The economic outlook in Asia is strong, but the security outlook is unclear. A number of regional powers, including Japan, South Korea, India, Indonesia, and Vietnam, are vying for advantage. There are troubling tensions on the Korean peninsula and in the East and South China Seas.
The international behavior of China is increasingly unpredictable and aggressive, and there are worrying signs about America’s readiness to face the China challenge. Australians noticed that in his big foreign-policy speech at West Point, President Barack Obama did not even mention his much-ballyhooed "rebalance" towards Asia. How seriously can Australians take a doctrine that the president has barely explained at home?
Australia would hate to see a new Cold War between the United States and China. But there are even more worrisome scenarios. What if America retreats while China advances? What if we face the worst possible combination: a feckless America and a reckless China?
Australia also faces non-state threats, including the persistent problem of Islamist terrorism. Australians have been the targets and victims of terrorism on a number of occasions since 9/11, including in several major bombings in Indonesia. According to the 2014 Lowy Institute Poll, "international terrorism" is one of the foremost threats in the minds of the Australian public. Sixty-five percent of Australians see it as a critical threat to the nation’s vital interests.
Australians may live on an island — but it’s in a sketchy neighborhood. Asia is gentrifying, but the increased wealth is magnifying threats and tensions rather than ameliorating them. Australians are closer to the world’s most pressing crisis, and closer to the world’s developing crises — less isolated, but also less insulated.
Is it any wonder, then, that Australians are comfortable with their government using all possible means to understand what is happening in the world around them?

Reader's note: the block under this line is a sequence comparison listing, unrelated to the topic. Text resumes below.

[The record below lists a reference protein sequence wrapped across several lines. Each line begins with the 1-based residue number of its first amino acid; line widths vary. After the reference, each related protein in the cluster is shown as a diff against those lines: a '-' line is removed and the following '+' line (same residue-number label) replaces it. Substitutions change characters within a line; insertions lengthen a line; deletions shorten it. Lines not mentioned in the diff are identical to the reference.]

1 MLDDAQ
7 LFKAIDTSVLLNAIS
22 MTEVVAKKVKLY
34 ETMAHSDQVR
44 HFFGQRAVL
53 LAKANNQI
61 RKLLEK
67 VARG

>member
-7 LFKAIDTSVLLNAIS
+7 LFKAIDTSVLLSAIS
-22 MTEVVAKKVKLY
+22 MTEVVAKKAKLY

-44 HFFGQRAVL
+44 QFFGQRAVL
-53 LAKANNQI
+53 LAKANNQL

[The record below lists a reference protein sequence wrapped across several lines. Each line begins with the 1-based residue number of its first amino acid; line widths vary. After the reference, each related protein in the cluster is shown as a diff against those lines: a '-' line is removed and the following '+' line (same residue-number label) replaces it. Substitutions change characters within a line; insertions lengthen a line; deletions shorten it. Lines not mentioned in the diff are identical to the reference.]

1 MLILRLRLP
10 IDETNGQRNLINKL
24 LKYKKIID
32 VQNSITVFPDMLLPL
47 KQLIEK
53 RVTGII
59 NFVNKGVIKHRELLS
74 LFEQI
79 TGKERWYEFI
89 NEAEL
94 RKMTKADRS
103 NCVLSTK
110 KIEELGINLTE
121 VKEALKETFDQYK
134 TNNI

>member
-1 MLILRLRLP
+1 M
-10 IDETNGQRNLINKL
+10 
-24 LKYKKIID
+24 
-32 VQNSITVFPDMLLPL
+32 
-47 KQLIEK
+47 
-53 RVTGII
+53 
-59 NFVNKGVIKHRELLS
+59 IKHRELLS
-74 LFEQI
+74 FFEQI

Shane Harris is a senior staff writer at Foreign Policy, covering intelligence and cyber security. He is the author of The Watchers: The Rise of America's Surveillance State, which chronicles the creation of a vast national security apparatus and the rise of surveillance in America. The Watchers won the New York Public Library’s Helen Bernstein Book Award for Excellence in Journalism, and the Economist named it one of the best books of 2010. Shane is the winner of the Gerald R. Ford Prize for Distinguished Reporting on National Defense. He has four times been named a finalist for the Livingston Awards for Young Journalists, which honor the best journalists in America under the age of 35. Prior to joining Foreign Policy, he was the senior writer for The Washingtonian and a staff correspondent at National Journal.| The Complex |
Shane Harris is a senior staff writer at Foreign Policy, covering intelligence and cyber security. He is the author of The Watchers: The Rise of America's Surveillance State, which chronicles the creation of a vast national security apparatus and the rise of surveillance in America. The Watchers won the New York Public Library’s Helen Bernstein Book Award for Excellence in Journalism, and the Economist named it one of the best books of 2010. Shane is the winner of the Gerald R. Ford Prize for Distinguished Reporting on National Defense. He has four times been named a finalist for the Livingston Awards for Young Journalists, which honor the best journalists in America under the age of 35. Prior to joining Foreign Policy, he was the senior writer for The Washingtonian and a staff correspondent at National Journal.| Interview |